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NewsFrom the Mayor: National Day for Truth and Reconciliation

From the Mayor: National Day for Truth and Reconciliation


National Day for Truth and Reconciliation
Commitments and Actions

September 29, 2021

On the eve of National Day for Truth and Reconciliation, I’d like to share a few words and provide some updates to you.   Over the last number of months, we have experienced heartbreaking and sobering events as we have learned in undeniable terms the true legacy of the Residential Schools. An uncomfortable truth is that these Residential Schools are not part of our distant past. The last Residential School in Canada closed in 1996. I graduated from High School in 1997.

The Government of Canada recently passed legislation declaring September 30th a federal statutory holiday called the National Day for Truth and Reconciliation based on a Call to Action from the Truth and Reconciliation Commission (TRC).  This day provides an opportunity for us all to recognize and commemorate the tragic history and ongoing legacy of residential schools. It is also a day to honour and remember the survivors, their families, and communities who continue to bear witness to these tragedies.

Lanark County: National Day for Truth and Reconciliation Ceremony

To recognize the National Day for Truth and Reconciliation, Lanark County will be hosting a ceremony tomorrow morning at 9:00a.m. at the County Administration Building, 99 Christie Lake Road in Perth.

As Lanark County Warden, I will be joined by Larry McDermott, Ambassador of the Shabot Obaadjiwan First Nation, as well as representatives from several organizations in the county that are working towards reconciliation.

Everyone is welcome to attend either in person or virtually. For those who prefer to attend virtually, the ceremony will be livestreamed through the Lanark County Facebook page at

Mississippi Mills: National Day for Truth and Reconciliation Community Vigil

Tomorrow evening, the Municipality of Mississippi Mills is hosting a National Day for Truth and Reconciliation Community Vigil from 7 p.m. to 8:30 p.m. in front of Almonte Old Town Hall.  Mississippi Mills All My Relations will be facilitating the vigil. This is an opportunity to reflect on our relationship with Indigenous Peoples and consider how we can renew our friendships. People are welcome to step into the circle for a little while, to participate in a reading, to light a candle – to come and go as they are able. There will be a quiet sharing of a few readings beginning at 7:30. Everyone is welcome and I encourage residents to attend.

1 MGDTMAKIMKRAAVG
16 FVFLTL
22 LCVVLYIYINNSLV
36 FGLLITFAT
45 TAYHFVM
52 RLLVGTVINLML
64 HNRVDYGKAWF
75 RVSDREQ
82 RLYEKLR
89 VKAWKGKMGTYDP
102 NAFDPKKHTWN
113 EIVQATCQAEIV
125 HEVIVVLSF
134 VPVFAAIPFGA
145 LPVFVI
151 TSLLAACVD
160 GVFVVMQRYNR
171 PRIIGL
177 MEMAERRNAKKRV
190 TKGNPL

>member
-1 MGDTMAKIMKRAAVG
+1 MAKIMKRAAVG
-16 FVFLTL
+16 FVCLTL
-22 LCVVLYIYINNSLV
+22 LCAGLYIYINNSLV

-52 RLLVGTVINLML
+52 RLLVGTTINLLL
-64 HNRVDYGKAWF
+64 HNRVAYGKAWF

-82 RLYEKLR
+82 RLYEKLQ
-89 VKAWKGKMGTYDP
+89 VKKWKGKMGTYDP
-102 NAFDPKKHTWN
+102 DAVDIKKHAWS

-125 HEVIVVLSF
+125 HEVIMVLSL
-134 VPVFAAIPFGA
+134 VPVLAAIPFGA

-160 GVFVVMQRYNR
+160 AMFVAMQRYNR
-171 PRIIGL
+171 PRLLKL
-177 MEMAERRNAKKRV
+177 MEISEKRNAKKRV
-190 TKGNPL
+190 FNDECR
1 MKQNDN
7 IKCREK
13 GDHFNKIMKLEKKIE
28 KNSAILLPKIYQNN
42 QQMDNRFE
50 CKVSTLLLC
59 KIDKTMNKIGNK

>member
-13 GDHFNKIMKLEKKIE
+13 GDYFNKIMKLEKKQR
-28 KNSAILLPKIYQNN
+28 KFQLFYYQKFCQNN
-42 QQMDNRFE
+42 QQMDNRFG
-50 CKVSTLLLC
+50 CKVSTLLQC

Municipal Commitments and Actions

Mississippi Mills Council unanimously passed a resolution recognizing September 30th as National Day for Truth and Reconciliation (TRC Call to Action #80).  Council also unanimously supported flying the Every Child Matters Flag at municipal facilities for the month of September to recognize National Day for Truth and Reconciliation. Flags at all municipal facilities have been lowered since May 31, 2021 to honour the children found in mass graves across Canada and will remain lowered until further notice.

At our meeting next week, Council will be passing two other important resolutions:

  • TRC Calls to Action #17: to waive the administrative fee for commissioning documents for residential school survivors and their families to reclaim their names changed by the residential school system
  • Inclusion of an Indigenous Bicentennial Working Group as a working subcommittee to the Mississippi Mills Bicentennial Planning Committee.

We have also directed staff to develop an education plan for Council and staff on the history of Aboriginal peoples, including the history and legacy of residential schools, the United Nations Declaration on the Rights of Indigenous Peoples (UNDRIP), Treaties and Aboriginal rights, Indigenous law, and Aboriginal–Crown relations (TRC Calls to Action #47).

Community Commitments and Actions

We can all take steps to raise understanding about residential schools and their ongoing effect on Indigenous Peoples. Part of making change is committing to being uncomfortable, to learning and challenging what we think we know. We all have a responsibility to work towards healing.  Here are some ideas:

In closing, I’d like to encourage residents to read materials provided to us by Mississippi Mills All My Relations earlier this month about the origins of Orange Shirt Day and National Day for Truth and Reconciliation:

Remember, there is a National Crisis Line available to provide support to former residential school students and those affected. Emotional and crisis referral services are available by calling 1-866-925-4419.


Mayor Christa Lowry





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